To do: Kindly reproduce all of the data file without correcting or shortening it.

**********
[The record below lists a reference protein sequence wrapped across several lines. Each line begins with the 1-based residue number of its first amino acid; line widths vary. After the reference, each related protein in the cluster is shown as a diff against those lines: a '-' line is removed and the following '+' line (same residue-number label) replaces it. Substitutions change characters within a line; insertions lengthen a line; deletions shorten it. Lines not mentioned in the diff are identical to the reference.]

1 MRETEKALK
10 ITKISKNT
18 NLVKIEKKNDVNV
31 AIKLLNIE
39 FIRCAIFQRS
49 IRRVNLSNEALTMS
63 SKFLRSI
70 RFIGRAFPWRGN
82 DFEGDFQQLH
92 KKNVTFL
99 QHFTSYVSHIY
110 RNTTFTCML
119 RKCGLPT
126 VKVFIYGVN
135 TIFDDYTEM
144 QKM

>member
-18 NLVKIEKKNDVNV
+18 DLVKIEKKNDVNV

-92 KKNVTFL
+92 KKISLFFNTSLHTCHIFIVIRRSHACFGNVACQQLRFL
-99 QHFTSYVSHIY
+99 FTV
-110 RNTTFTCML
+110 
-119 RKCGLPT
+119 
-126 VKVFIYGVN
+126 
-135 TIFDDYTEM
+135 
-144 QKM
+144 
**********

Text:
[The record below lists a reference protein sequence wrapped across several lines. Each line begins with the 1-based residue number of its first amino acid; line widths vary. After the reference, each related protein in the cluster is shown as a diff against those lines: a '-' line is removed and the following '+' line (same residue-number label) replaces it. Substitutions change characters within a line; insertions lengthen a line; deletions shorten it. Lines not mentioned in the diff are identical to the reference.]

1 MRETEKALK
10 ITKISKNT
18 NLVKIEKKNDVNV
31 AIKLLNIE
39 FIRCAIFQRS
49 IRRVNLSNEALTMS
63 SKFLRSI
70 RFIGRAFPWRGN
82 DFEGDFQQLH
92 KKNVTFL
99 QHFTSYVSHIY
110 RNTTFTCML
119 RKCGLPT
126 VKVFIYGVN
135 TIFDDYTEM
144 QKM

>member
-18 NLVKIEKKNDVNV
+18 DLVKIEKKNDVNV

-92 KKNVTFL
+92 KKISLFFNTSLHTCHIFIVIRRSHACFGNVACQQLRFL
-99 QHFTSYVSHIY
+99 FTV
-110 RNTTFTCML
+110 
-119 RKCGLPT
+119 
-126 VKVFIYGVN
+126 
-135 TIFDDYTEM
+135 
-144 QKM
+144 